Breakfast for Dinner
Lauren Fit Foodie’s Healthy Sausage Gravy Breakfast Casserole: Weird but really good!
I make this as written ingredient-wise (except I don’t usually have whole milk, 2% works fine) but I cheat time a little by doing the long simmer in the instant pot for 30 minutes on the low pressure setting. I prepare everything up to that point on the stovetop.
I also make black eyed peas with collard greens (greens optional) and serve them with rice or cornbread.
I can’t find a recipe link that is what I do so here it is. This is a family recipe:
Cut up half a block of salt pork into little cubes. Put those in a Dutch oven on medium heat. Dice and onion and put a teakettle full of water on to boil.
When the salt pork has released its fat a little, throw in the diced onion. Add a little more salt to the onion. Then add a cup of dried black eyed peas and maybe 4 cups of water. No need to pre-soak blackeyed peas. They will be soft after a slow simmer of 1 to 1.5 hours.
If you want the greens in the peas, cut the ribs out of a bunch of collard greens and then cut the leaves into ribbons (roll them up side to side to make this easier.) Give them a quick soak in a bowl of water to let the grit fall to the bottom. When the peas have about 20-30 minutes to go, add the collard greens. Taste for seasoning at the end – despite the salt pork, I usually like more salt.
If you like them hot, add hot sauce at the table.
For rice, just make a cup of long grain rice per the package directions. Sometimes people add a little butter to the cooked rice and serve it next to the blackeyed peas. Sometimes people put the rice in the bottom of a bowl and serve the blackeyed peas on top.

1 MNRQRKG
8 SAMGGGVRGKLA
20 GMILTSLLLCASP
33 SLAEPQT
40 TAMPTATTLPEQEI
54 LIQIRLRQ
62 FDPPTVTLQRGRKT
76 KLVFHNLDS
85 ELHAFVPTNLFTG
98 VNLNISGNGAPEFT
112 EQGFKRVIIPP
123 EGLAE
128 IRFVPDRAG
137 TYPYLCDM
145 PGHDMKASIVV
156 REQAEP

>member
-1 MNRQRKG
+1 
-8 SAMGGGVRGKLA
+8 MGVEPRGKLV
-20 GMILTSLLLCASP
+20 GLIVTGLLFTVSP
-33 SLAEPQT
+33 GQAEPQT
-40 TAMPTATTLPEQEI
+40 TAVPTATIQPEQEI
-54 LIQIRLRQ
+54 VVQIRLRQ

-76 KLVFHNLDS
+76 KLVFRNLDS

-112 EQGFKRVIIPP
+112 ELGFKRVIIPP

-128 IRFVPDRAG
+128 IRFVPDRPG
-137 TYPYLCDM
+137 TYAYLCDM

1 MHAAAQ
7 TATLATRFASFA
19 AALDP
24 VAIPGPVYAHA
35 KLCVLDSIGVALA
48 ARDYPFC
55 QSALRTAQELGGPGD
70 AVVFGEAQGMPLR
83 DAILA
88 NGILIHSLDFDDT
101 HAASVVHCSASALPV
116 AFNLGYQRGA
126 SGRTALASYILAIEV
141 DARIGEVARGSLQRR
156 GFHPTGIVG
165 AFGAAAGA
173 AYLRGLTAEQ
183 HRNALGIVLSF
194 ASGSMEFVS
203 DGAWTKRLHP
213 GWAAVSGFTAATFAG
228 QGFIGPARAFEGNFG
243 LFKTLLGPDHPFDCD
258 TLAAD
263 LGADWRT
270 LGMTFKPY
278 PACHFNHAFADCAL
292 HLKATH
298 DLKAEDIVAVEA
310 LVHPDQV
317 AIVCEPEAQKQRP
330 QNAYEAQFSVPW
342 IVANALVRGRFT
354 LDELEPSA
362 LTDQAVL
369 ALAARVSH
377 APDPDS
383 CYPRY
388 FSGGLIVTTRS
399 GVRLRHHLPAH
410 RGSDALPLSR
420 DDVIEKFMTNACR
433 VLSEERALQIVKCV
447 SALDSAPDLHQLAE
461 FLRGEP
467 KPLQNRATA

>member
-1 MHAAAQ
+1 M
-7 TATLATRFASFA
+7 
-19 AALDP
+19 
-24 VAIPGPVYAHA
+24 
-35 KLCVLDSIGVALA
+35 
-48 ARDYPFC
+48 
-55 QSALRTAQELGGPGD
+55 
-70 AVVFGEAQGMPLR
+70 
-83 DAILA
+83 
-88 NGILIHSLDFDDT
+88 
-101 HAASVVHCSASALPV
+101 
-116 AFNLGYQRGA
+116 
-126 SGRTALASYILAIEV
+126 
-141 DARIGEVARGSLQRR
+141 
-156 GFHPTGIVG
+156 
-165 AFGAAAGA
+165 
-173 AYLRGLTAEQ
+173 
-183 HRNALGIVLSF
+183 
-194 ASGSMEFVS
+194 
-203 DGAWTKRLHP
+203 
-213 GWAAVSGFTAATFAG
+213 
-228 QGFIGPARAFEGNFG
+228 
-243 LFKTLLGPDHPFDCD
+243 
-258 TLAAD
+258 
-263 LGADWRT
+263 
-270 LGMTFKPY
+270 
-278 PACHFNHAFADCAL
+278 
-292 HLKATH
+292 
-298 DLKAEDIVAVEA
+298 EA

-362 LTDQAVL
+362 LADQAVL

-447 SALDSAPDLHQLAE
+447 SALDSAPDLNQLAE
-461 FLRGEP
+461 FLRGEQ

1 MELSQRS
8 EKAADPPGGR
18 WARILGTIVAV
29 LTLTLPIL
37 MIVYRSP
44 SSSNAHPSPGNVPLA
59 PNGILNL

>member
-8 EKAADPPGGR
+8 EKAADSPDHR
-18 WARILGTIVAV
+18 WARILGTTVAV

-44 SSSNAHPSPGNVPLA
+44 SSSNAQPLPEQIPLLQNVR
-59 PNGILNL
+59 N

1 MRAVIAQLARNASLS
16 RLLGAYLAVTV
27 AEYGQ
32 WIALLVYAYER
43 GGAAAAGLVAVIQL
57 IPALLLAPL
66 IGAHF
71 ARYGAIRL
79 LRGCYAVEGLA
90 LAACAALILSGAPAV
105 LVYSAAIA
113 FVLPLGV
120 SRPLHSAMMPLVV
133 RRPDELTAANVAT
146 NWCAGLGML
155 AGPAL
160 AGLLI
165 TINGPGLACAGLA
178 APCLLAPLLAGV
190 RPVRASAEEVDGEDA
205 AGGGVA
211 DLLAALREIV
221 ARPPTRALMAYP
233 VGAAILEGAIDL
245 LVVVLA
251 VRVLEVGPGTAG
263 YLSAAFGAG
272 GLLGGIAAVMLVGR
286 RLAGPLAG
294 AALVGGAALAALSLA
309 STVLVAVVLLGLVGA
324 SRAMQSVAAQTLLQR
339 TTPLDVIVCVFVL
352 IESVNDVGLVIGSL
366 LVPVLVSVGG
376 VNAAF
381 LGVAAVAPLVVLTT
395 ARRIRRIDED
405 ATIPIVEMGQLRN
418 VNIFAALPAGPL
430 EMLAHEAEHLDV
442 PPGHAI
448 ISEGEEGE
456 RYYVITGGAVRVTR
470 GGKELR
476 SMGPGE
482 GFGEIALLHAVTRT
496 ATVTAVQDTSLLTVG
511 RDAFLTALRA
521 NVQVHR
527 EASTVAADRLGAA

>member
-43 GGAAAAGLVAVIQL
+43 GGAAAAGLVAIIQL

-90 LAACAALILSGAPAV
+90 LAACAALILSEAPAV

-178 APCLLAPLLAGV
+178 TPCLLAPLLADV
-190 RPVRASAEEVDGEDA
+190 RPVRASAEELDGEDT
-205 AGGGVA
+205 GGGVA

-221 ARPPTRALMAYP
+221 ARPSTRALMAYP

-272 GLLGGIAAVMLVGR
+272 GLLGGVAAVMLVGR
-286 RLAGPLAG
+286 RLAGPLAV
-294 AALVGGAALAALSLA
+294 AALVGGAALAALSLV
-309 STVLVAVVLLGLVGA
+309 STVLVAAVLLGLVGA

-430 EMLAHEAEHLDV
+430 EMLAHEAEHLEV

For square cornbread, use the recipe on the Alber’s box but omit the sugar.
For skillet cornbread (tastiest but doesn’t keep) heat up your cast iron skillet in the oven, add a couple of tablespoons of bacon grease to it, then make the cornbread with double cornmeal and no flour.
Thanks. I have an overabundance of BEPs from last year’s harvest that I really need to use up. I have a very different recipe in my repertoire but this is great for variety and simplicity. I think it will pair well with some of the fall vegetables I bring home from the local farmer’s market every week.
An easier version of tortellini soup is to grab a roast chicken at the supermarket, shred some of its meat and throw that it a pot to sautee with diced onions, a little garlic and pepper, and sliced carrots, and thyme. I add a splash of white wine, then some chicken broth. Once the broth is boiling, I add in the tortellini and cook for about 5 minutes. Then serve with a sliced heated baguette with butter. Delish and easy (takes about ten minutes start to finish to make).
This dish with chicken thighs is delicious. I drain the grease after browning the chicken, and only cook it in the oven for an hour. https://www.foodnetwork.com/recipes/valerie-bertinelli/heirloom-garlic-clove-chicken-thighs-6614051. I also love Ina Garten’s turkey meatloaf, which I cut in half because her recipe makes a ton.
Fall/winter though I’m in Los Angeles, so it always feels like spring/summer… I love to make Scottish Stew (from Food & Wine), Cottage Pie from Mrs. Beeton and roasted Rock Cornish game hen –perfect size for one.